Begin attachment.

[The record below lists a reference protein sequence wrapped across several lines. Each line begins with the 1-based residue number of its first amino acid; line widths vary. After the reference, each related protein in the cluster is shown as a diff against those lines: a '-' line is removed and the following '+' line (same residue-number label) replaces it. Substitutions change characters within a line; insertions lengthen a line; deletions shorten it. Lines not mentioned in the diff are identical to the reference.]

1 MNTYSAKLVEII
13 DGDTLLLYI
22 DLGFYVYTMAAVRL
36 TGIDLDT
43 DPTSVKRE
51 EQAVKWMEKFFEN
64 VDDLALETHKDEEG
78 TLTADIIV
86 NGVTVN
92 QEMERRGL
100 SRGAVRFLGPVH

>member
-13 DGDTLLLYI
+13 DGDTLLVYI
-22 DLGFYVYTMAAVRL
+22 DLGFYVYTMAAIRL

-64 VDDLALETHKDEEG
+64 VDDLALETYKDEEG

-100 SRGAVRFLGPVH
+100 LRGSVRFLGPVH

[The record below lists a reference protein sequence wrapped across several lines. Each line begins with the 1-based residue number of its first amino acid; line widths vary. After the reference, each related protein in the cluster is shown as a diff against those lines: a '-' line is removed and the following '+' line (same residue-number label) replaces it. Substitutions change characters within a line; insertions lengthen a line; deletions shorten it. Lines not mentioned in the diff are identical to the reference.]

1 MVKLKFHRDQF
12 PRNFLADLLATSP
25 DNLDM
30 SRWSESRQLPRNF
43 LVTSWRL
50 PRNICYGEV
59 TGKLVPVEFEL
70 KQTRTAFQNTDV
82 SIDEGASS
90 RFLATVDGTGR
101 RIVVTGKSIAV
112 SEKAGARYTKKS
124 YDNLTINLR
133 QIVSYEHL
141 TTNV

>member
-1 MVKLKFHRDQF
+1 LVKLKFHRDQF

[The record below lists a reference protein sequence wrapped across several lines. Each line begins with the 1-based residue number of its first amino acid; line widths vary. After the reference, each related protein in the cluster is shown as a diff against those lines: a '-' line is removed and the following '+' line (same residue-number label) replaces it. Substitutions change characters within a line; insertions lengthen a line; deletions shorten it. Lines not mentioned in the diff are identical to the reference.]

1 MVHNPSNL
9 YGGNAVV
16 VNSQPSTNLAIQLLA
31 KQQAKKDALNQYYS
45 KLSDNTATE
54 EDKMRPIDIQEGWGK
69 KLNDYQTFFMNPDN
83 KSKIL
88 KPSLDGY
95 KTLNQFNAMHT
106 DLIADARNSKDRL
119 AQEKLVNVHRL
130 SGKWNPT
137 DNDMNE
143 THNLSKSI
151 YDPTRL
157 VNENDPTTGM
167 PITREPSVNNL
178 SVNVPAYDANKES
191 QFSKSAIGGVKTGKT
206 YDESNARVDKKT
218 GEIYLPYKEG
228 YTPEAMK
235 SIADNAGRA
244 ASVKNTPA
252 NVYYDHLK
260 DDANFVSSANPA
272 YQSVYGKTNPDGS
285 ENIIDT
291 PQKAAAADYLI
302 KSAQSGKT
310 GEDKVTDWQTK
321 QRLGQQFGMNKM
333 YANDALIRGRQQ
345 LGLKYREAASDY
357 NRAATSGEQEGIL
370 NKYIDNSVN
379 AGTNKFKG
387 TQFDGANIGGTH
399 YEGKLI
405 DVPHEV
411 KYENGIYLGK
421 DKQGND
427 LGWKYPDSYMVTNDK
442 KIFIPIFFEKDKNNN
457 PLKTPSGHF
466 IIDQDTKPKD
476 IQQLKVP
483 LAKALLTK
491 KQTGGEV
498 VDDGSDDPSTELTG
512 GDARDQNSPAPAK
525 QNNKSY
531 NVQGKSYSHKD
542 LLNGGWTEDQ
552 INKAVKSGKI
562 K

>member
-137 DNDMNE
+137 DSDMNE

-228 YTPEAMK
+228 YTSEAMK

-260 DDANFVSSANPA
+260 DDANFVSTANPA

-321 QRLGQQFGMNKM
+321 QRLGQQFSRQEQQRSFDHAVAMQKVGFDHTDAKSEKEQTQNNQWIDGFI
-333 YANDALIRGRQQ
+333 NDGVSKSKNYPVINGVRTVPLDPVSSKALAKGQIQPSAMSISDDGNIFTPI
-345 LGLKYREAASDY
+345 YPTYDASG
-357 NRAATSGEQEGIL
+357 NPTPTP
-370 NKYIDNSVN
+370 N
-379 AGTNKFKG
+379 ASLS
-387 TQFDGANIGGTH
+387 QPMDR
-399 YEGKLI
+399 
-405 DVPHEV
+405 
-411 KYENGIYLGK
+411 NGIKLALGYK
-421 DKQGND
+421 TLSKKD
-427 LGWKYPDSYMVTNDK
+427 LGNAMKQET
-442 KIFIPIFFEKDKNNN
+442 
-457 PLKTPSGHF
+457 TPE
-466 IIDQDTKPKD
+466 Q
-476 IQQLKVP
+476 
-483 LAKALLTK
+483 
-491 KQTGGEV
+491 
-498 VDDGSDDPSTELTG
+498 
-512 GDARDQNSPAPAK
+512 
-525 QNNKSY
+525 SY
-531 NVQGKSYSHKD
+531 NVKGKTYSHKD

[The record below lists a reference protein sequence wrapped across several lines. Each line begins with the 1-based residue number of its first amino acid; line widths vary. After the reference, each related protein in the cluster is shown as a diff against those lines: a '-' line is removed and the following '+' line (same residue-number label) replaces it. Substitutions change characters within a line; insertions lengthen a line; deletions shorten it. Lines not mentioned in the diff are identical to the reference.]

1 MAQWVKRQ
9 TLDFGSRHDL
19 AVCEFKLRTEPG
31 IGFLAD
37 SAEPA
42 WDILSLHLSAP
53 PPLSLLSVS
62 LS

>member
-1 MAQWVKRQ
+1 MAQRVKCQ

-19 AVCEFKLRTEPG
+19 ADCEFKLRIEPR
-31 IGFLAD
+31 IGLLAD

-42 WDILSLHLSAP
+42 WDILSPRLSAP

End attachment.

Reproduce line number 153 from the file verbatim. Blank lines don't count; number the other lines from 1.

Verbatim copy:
19 AVCEFKLRTEPG